Processing Your Payment

Please do not leave this page until complete. This can take a few moments.

June 5, 2019 From the Editor

Ellsworth’s housing shortage goes hand in hand with worker shortage

Mainebiz had its most recent “On the Road” roundtable in Ellsworth. Each year, we visit six places in Maine, and Ellsworth was our third stop of 2019. It’s our chance to ask local business people what they see as the major issues.

Not surprisingly, the workforce shortage is top of people’s minds. But the issue is very much intertwined with the shortage of affordable housing.

One key driver in the need for housing is Jackson Laboratory, which is based in Bar Harbor but has a relatively new facility in Ellsworth. JAX has 1,400 Maine employees, including 460 in Ellsworth and the balance on Mount Desert Island.

On MDI, housing is at a premium. Houses and apartments that might have once been available for year-round rental are now largely reserved for short-term use, through Airbnb. With Acadia National Park limiting the land that can be developed, there isn’t much in the way of new housing. The median home price is now $320,000, compared to the median price of $179,900 for the state as a whole. Ellsworth’s median price is also around $179,000, though until recently there hadn’t been a lot of activity. The town is now seeing more multi-family development, though more is needed.

Back to Jackson Lab. Its 1,400 employees commute from 67 zip codes, 14 of Maine’s 16 counties. Many come from the Bangor area and are bused to work on the Island Explorer through a program subsidized by Jackson Lab, with employees paying $20 a week.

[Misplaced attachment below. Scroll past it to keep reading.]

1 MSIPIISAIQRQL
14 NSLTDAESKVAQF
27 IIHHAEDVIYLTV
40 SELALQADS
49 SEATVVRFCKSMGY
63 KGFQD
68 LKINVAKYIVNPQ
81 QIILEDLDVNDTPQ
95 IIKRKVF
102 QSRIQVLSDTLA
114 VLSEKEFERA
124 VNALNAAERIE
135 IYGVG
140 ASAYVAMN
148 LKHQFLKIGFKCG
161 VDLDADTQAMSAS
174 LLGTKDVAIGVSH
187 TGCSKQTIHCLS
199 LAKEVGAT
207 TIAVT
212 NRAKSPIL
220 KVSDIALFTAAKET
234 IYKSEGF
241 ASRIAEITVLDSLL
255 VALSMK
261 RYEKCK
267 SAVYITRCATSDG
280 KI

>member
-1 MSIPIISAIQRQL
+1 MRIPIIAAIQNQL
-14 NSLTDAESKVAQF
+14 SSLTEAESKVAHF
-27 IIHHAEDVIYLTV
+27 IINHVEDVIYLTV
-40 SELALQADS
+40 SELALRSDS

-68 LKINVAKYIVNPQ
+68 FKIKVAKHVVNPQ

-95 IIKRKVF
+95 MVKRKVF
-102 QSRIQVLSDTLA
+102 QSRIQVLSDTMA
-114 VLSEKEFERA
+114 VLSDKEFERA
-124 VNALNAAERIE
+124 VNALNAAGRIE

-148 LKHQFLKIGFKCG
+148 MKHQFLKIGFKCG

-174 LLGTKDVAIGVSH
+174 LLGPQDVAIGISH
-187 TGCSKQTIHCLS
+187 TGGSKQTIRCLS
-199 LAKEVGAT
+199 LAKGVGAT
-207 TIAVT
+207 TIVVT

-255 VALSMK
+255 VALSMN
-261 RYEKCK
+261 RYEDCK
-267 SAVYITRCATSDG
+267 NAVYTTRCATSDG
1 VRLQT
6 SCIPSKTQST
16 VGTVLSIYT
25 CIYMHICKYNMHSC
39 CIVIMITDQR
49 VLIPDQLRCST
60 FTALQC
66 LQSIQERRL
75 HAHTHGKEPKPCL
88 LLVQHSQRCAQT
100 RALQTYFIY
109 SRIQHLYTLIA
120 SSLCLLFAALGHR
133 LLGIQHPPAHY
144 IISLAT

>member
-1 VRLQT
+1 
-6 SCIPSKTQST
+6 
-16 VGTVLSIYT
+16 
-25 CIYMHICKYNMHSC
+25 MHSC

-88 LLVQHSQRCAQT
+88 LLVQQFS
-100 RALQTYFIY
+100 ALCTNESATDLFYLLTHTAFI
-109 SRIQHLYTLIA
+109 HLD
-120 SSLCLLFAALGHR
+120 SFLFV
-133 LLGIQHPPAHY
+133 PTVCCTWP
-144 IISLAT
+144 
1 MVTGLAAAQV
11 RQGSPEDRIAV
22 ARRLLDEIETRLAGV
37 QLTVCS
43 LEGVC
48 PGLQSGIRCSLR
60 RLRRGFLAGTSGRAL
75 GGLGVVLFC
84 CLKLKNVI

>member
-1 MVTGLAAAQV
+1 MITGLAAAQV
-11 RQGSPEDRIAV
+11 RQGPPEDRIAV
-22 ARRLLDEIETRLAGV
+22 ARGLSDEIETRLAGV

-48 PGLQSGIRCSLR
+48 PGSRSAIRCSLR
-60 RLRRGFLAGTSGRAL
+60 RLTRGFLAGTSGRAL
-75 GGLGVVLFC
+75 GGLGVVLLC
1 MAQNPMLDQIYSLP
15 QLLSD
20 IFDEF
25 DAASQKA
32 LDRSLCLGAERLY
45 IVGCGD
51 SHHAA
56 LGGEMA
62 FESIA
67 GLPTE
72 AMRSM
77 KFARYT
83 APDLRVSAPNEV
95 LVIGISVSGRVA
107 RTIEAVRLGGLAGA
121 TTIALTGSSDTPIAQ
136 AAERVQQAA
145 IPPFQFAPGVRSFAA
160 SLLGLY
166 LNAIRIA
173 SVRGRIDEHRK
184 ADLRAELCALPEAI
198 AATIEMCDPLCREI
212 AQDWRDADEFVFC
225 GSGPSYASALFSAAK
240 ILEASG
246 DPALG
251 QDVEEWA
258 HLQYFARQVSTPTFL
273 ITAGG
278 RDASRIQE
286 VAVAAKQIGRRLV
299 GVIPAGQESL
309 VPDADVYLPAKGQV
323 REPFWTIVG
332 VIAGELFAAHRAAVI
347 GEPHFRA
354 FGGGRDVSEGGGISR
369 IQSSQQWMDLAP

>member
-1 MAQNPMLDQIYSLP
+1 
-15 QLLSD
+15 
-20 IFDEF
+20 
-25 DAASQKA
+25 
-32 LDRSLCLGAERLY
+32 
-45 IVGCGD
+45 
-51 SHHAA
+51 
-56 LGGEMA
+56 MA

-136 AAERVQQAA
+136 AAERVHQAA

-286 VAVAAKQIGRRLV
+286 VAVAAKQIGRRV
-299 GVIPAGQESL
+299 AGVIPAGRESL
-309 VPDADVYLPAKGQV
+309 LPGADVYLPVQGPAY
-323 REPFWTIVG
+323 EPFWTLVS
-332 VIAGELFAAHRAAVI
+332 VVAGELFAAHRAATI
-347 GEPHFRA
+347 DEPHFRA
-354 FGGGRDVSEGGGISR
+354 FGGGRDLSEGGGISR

It’s been said before, but with Maine’s workforce stretched, the need for affordable housing goes hand-in-hand with finding workers.

A fish pier has become home to artists and chocolate makers

At one time, the O’Hara fish-and-ice processing pier was a key part of Rockland’s fishing economy.

Historically, the Tillson Avenue sardine processing factory made its presence known with its prolific output and its prodigious smell. An ice factory, a relic that predates refrigerated shipping containers, made possible the shipment of fish around the world. The surrounding wharves bustled with activity from the fishing fleet. The O’Hara family oversaw it all, including hundreds of employees.

Fast forward to recent years: the O’Hara family moved its fishing fleet to Alaska. Today, The U.S. Coast Guard and Journey’s End Marina occupy much of the end of Tillson Avenue and the pier.

The O’Hara family still owns some of the Rockland property, but now it is a landlord to artists and makers, as well as other businesses. Bixby Chocolate, maker of the Bixby Bar, is in the former ice factory. Renowned Maine artist Eric Hopkins has a gallery and studio in the former sardine factory, at 120 Tillson Ave.

On Maine’s ever-changing “working waterfront,” not all of the changes involve condos or hotels.

Sign up for Enews


Order a PDF